I’ve been cutting firewood and trimming brush. The new chainsaw works well but I’ve had to adjust to the shorter length. I’ve usually cut when the sun is low and I can work in shade. In the morning I clean things up and stack the pieces to continue drying. About half the brush will make kindling but it is fresh, so it is stacked out of the way. I’ve some splitting to do, and then get that under cover.
The Rodeo and Fair (and the crowds) are gone. Local schools are in business, but the University is still 10 days off. Thus, EBRG is sort of calm.
Date-wise, the Atlantic “Hurricane Season” is at its average peak with nothing to show for it. The forecasters at NOAA and other places were predicting above-average hurricane activity this year. Oops! And there is nothing showing today – it takes about 5 or 6 days for a disturbance near Africa to cross the Ocean.
Mid-Sept to November will be interesting. Either nothing or “a lot” will have meteorologists searching for explanations.
This image below is of Washington and Oregon. I’m the red star, Seattle is the green circle and Portland is the blue. The snow-covered top of Mt. Rainier is just left of center. The smoke to the Mountain’s SE is from the Goat’s Rocks fire – lightning caused in a rugged area. I spent a week within a few miles of there working on the Pacific Crest Trail.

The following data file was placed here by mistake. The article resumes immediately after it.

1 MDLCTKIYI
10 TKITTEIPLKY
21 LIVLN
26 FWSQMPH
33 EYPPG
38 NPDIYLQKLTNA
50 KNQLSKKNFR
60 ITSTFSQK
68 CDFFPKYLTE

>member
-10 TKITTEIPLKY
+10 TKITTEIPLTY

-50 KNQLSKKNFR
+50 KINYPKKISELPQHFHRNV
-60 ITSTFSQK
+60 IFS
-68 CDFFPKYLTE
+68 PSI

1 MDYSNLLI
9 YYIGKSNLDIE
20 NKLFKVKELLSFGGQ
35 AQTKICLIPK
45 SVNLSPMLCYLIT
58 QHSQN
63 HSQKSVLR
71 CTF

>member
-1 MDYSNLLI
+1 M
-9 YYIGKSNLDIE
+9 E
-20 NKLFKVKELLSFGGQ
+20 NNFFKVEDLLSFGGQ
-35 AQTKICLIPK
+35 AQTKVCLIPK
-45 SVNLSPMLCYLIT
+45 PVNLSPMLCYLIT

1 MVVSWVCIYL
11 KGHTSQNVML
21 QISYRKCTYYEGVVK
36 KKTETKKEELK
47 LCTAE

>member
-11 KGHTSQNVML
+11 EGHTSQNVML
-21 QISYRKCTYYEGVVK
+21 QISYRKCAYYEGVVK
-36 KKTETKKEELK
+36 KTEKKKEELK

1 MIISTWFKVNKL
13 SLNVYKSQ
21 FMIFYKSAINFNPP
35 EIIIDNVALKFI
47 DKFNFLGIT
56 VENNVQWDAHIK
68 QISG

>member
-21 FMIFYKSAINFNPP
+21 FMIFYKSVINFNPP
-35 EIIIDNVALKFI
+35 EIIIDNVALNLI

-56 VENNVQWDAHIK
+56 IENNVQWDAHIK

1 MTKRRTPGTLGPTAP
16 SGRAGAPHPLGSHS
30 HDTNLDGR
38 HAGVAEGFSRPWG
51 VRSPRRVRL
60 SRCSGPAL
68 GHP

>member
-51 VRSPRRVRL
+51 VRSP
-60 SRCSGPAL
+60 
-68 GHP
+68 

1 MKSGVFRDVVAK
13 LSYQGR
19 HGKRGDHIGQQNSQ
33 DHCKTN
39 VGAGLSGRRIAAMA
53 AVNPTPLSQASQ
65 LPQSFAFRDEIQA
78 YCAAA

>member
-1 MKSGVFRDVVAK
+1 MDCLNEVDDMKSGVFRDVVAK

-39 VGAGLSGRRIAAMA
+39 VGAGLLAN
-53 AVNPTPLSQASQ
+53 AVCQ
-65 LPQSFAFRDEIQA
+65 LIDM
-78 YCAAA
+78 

The wind pattern over me is moving air toward the Cascade Mountains, but slowly.
The entire region is covered with a smokey haze. Mostly this is above me so I don’t smell smoke. It is thin enough that sun shines through. The Portland region is impacted because of the fires there.
The electrical power has been shut off over a wide region because of the danger of more fires.
I helped bottle wine on Friday. It was a Rosé from last year’s harvest. I left here at 7:30 and got home about 5:30. We had a long lunch at the house; more pleasant with the air conditioning – although it was fine under the shade of a tree near the winery.
That’s it for this week.
From The Naneum Fan